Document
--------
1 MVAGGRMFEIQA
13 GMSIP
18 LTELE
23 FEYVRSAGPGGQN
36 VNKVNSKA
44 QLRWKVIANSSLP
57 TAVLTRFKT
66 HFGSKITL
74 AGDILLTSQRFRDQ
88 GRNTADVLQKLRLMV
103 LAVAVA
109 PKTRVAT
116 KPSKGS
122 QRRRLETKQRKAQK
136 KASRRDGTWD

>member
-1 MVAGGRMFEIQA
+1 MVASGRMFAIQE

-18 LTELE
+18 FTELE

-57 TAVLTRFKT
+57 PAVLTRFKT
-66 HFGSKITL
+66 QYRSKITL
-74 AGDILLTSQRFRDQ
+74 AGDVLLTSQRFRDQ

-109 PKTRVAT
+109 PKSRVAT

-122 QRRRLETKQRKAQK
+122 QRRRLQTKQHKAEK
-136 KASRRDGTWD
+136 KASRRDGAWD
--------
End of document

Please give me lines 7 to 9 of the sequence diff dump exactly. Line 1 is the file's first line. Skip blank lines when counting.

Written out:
57 TAVLTRFKT
66 HFGSKITL
74 AGDILLTSQRFRDQ